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Visions from San Francisco Bay Paperback – July 1, 1983

3.8 out of 5 stars 5 customer reviews

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Editorial Reviews

Language Notes

Text: English, Polish (translation) --This text refers to an out of print or unavailable edition of this title.

About the Author

Czeslaw Milosz (1911-2004) was the winner of the 1978 Neustadt International Prize for Literature and the 1980 Nobel Prize in Literature. His last book was To Begin Where I Am (FSG, 2001). Many of his works have been translated into English, including, Beginning with My Streets (FSG, 1992), The Year of the Hunter (FSG, 1994), Road-side Dog (FSG, 1998) Milosz's ABC's (FSG, 2001) and To Begin Where I Am (FSG, 2001).

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Product Details

  • Paperback: 240 pages
  • Publisher: Farrar, Straus and Giroux; Second Pr. edition (July 1, 1983)
  • Language: English
  • ISBN-10: 0374517630
  • ISBN-13: 978-0374517632
  • Product Dimensions: 5.5 x 0.6 x 8.5 inches
  • Shipping Weight: 12.6 ounces (View shipping rates and policies)
  • Average Customer Review: 3.8 out of 5 stars  See all reviews (5 customer reviews)
  • Amazon Best Sellers Rank: #1,644,631 in Books (See Top 100 in Books)

Customer Reviews

Top Customer Reviews

By A Customer on September 12, 2000
Format: Hardcover
I'm a native Pole, so it's easy for me to say "Milosz is great". I can read his works in the original language he has written them in, however, as person who uses the English language on the daily basis, I can also say "He is the poet of the world". In this book, Milosz shows his talent at its best. Descriptive, enigmatic and feeling. Thank you for that, Czeslaw,this books expressed your feelings so eloquently that it helped me express mine.
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Format: Paperback
Anyone interested in World War II would profit from discovering this neglected masterpiece about the endgame in Poland 1944-45.The celebrated Nobel Prize-winning poet Czeslaw Milosz lightly fictionalizes the actual events that led to the Soviet Union swallowing Poland in 1945, showing how
divisions among Polish factions, lack of help from the West and the Soviets’ indomitable drive for power condemned two generations of Poles.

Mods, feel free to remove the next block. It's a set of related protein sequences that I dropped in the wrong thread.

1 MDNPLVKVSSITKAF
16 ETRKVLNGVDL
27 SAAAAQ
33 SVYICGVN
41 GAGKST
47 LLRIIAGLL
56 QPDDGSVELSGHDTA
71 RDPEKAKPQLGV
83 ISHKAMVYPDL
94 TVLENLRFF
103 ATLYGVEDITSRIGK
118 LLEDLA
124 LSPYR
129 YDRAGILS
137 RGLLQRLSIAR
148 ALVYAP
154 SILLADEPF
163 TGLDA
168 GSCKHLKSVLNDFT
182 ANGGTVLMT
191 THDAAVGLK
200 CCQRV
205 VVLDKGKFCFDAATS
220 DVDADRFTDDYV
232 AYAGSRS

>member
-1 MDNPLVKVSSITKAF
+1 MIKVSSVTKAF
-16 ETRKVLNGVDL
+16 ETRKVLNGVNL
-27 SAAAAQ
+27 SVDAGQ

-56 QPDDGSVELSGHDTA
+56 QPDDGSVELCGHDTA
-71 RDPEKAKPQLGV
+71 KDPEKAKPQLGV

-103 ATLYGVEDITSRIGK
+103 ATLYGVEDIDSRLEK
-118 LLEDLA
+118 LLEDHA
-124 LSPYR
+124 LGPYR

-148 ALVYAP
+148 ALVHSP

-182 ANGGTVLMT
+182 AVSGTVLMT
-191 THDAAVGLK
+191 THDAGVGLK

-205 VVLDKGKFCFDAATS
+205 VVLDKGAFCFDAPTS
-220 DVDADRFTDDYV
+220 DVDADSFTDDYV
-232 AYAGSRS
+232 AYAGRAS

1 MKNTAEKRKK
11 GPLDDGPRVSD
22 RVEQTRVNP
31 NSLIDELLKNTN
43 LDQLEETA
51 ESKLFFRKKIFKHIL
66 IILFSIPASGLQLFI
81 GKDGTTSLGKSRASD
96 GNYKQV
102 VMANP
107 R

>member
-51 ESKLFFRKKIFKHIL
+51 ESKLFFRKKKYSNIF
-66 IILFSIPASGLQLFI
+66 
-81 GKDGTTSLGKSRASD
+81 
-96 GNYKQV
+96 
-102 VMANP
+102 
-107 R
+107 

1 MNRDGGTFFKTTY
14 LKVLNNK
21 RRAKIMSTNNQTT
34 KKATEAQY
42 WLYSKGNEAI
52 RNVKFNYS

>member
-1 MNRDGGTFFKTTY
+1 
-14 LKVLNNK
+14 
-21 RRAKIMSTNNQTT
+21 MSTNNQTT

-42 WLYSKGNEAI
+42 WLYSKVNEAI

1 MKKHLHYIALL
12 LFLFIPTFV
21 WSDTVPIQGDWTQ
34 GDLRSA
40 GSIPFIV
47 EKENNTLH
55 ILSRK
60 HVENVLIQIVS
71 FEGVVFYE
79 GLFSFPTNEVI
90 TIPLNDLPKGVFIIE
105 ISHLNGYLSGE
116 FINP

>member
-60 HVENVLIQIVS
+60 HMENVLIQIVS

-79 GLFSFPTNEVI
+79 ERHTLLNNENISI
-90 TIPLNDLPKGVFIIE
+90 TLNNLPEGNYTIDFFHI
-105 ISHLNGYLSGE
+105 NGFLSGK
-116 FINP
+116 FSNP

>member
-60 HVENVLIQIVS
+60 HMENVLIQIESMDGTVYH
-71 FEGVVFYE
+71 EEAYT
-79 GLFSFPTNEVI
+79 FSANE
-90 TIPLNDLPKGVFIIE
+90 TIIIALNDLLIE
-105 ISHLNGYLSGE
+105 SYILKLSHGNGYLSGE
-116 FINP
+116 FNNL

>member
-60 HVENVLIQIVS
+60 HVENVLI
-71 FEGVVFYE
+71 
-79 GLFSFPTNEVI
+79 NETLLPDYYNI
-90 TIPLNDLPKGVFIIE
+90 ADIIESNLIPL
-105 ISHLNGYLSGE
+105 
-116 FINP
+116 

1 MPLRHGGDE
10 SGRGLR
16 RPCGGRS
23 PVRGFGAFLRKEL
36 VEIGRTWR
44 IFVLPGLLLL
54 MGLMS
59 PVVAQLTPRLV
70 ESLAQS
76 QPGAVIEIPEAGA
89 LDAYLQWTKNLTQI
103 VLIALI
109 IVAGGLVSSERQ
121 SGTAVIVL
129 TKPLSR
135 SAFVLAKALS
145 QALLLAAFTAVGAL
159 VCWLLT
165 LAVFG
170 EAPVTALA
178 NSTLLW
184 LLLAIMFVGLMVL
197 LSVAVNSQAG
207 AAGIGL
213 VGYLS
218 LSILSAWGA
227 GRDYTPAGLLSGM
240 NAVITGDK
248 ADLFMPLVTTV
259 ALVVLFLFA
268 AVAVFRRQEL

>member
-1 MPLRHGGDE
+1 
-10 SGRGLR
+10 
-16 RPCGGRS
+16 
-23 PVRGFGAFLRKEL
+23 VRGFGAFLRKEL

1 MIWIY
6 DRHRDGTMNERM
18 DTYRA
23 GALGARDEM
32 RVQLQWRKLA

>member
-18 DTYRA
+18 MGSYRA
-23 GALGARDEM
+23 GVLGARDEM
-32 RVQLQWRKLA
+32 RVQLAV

Milosz tells the story through lightning flashes of narrative, following half a dozen main characters through the unhappy story. One fights to liberate Warsaw while the Soviets allow the rebellion to be crushed, another is drawn into the Soviets’ web, a third dithers before escaping. The narrative crackles with ideas, as the Poles who survived the Nazis come to grips with the reality of Soviet domination. After Milosz wrote this novel and one other in the early 1950s, he turned to essays and poetry to analyze and express the tragedy of his country’s history.

BTW, the description at the head of Amazon’s “Seizure of Power” webpage wrongly describes the book as comprising essays about California.
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Format: Paperback
The American media has always liked to delineate "sides" in any conflict. We come to think of "good guys" and "bad guys", aggressors and defenders. But in many situations, it's not so simple. Look at the Middle East today. I'm not going to go into that. But the situation in Poland, as World War II drew to a close, was at least as chaotic as today's conflicts in the Arab world. You had Nazis, you had German civilians beginning to flee west before the oncoming Soviet army. You had that Soviet army, in no mood to forget what the Germans had been doing in their country since 1941, but unwilling to help the nationalist rising in Warsaw in 1944. The instigators of that rising, the former ruling class in Poland, many of whom had fled to Britain in 1939-40, broadcast encouragement and tried to support allies still in Poland. These were as anti-Semitic as the Nazis; they hoped to recover their privileges at war's end. Opposed to them were Polish Socialists and Polish Communists (who marched to the Soviet drum). Jews and other Poles, released from the camps, Russian slave-workers freed from Germany---all were criss-crossing the country, trying to survive in the destroyed cities. As the Russians advanced, it became obvious they were planning to stay, their Polish allies would help them do it.. Polish guerrillas gathered in the forests. Atrocities occurred all around. Ideology often trumped humanity. Tell me...who were the good guys here? Most people just tried to stay alive, not easy. To explain how all this felt, Milosz, previously a poet, wrote this novel, giving a number of characters roles which would display how all the different "sides" thought.Read more ›
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By kitkat on January 19, 2016
Format: Paperback Verified Purchase
very good interesting read
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Format: Paperback
Terrible... I loved the few poetry books I had come across in some used bookstores... but this. I've heard it all before from other people all my life. It felt like a bunch of complaints and criticisms without a lot of in depth or philosophical thought behind any of it. The writing seemed forced and the "beauty"... well, likewise. Forced and cramped. I got through about half of it reading just before and during a flight to Spain. I carried it with me through the streets of Madrid and luckily my brother found a bookstore that sold some books of classic literature in English. I happily left the book behind and didn't even worry about getting any money back out of it. I came home with a different book, the plane ride being much quicker on the return.
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